Most of my work has been for smaller organisations in highly competitive environments. In these organisations HR is not an empowered function and most hiring is done personally by managers. In larger organisations and those that are not subject to much competition for example, the BBC or Microsoft, then HR and their hiring quotas and practices are very important.
The reasons for this are illuminated by the this interesting academic study of the performance of Royal Navy captains during the Age of Sail.
Imagine going to work for your uncle at an early age. Then, after a few years, you pass a major exam in front of a panel chaired…by your uncle, who has in the meantime risen to a position of major influence. Before long, at the tender age of 21, you find yourself in charge of 200 men, making life-and-death decisions on your own. What are the chances that an organisation where such a career path is not just possible, but common, will do very well?…
Senior managers with personal knowledge of candidates are well-placed to pick winners. In highly competitive environments they will strive to choose the best candidate for the organisation. In non-competitive environments they may indulge their own preferences.
Therefore the solution to discrimination is not hiring quotas to make sure that everyone feeds equally from the corporate trough but greater competition.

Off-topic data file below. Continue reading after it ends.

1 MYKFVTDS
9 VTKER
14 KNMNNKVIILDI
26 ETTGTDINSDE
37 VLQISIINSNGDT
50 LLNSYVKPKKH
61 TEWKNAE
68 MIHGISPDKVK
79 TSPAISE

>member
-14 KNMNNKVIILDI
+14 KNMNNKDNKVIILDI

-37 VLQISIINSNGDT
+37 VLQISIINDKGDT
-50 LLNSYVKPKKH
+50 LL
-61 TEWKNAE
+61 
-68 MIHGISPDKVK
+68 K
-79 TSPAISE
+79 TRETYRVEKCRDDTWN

This provides a strong theoretical justification for exempting small businesses from HR compliance burdens.
Your writing is extremely difficult to read because of your many errors. You frequently leave out words, such as “of” and “from,” making your writing more difficult to decode. You misuse “logon” which is a bad condensation of the verb “log” and “on” (sometimes in/off/out rather than on). The condensed version had become a noun, but you now use it as a verb–error upon inherited error. In my linguistics class, we learned how languages change the fastest when education is of lower quality. You’re a doctor of some kind? You’re joking.
Let’s forget linguistic studies and keep things at grammar school level. Check your mechanics and punctuation. Most recently, your post on whether managers or HR should do hiring contains errors that were not allowed past sixth grade. Not only did you forget to capitalize Age of Sail properly, given that it’s a proper noun that names an era, but you also used the wrong homophone–sale instead of Sail. That error was made while referring to an article that DID give the correct name. Then, when creating the link, you left off the last letter of the link. It’s as if you don’t care about your reader, but are simply splattering out posts just for the ad revenue (if your site has ads). These errors are the kind made by someone really lazy and typing on a phone while not truly caring. They make your material more difficult to read because of all the decoding imposed on the reader.
Dr James Bayley said:
Thank you for the feedback Mike. I have made the corrections that you have suggested. I think that we will have to agree to disagree about ‘logon’ although I can see it is an issue that you feel strongly about. Thank you for pointing out the ads. I use “wordpress.com” and they don’t show me the ads – I didn’t even know they were there. I will have to move to a paid host.